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The Walking Dead Creator Feared Season 1 Revealed Too Much (And Was Proven Right)

Throughout AMC's "The Walking Dead," the end of Season 1 served as a kick-start for how the rest of the series would develop. The original group out of Atlanta finally found their way to the Centers for Disease Control headquarters, where they encountered the center's sole survivor, Dr. Edwin Jenner (Noah Emmerich). In "TS-19," Jenner explained how France was close to having a cure for the walker outbreak before all research facilities worldwide went silent. In a 2014 Reddit AMA, series developer and comic series creator Robert Kirkman spoke about the episode.

Redditor u/churro777 asked the author why he did not like the mention of France, and he replied, "I feel it revealed too much of the world and gave the characters too much information. I prefer the way they're more in the dark about the rest of the world in the comic. For instance, for all they know in the comic, the outbreak is contained on this continent."

Kirkman's initial apprehension has been proven correct thanks in part to the new spin-off series featuring Daryl (Norman Reedus). Here are the details.

The Daryl Dixon spin-off confirms Robert Kirkman was right

There are numerous questions about the Daryl Dixon spin-off series to ponder, but the outbreak's origin in a French laboratory, as revealed in "The Walking Dead" series finale, is a major one. With Daryl expected to awaken in the European country with no memory of how he arrived there, the events of "TS-19" have neutralized any possible plot twist. Dr. Jenner's appearance in a post-credits scene in the series finale of "The Walking Dead: World Beyond" provided another clue about France's possible involvement in the virus outbreak.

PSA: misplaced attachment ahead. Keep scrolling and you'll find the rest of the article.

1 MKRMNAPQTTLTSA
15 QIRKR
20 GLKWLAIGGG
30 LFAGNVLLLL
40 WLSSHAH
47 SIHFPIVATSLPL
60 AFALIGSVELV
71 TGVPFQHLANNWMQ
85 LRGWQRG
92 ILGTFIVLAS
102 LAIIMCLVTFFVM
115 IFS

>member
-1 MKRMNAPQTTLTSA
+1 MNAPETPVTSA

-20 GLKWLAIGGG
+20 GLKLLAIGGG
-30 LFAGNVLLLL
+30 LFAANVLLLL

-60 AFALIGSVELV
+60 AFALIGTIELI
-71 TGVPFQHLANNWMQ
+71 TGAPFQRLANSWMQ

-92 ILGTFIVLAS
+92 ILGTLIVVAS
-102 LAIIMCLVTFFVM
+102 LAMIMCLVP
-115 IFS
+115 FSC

In a 2021 interview with Entertainment Weekly, "The Walking Dead: World Beyond" creators Scott M. Gimple and Matthew Negrete fielded questions about that program's final episode. When asked where the idea came from to show the French labs and Dr. Jenner's video diaries, Gimple answered that the virologist was making the tapes in "TS-19," which served as a jumping-off point to launch an exploration into the franchise's overall mythology. The synopsis of the Daryl spin-off only reinforces information that was established in late 2010. The final episode of "The Walking Dead" and the Norman Reedus-led follow-up series all lead back to those long-ago revelations that Edwin Jenner made at the CDC in the flagship show's first season.

That means Robert Kirkman's assessment of the Season 1 finale in 2014 was prescient of where the showrunners of the multiple "TWD" properties would steer their projects.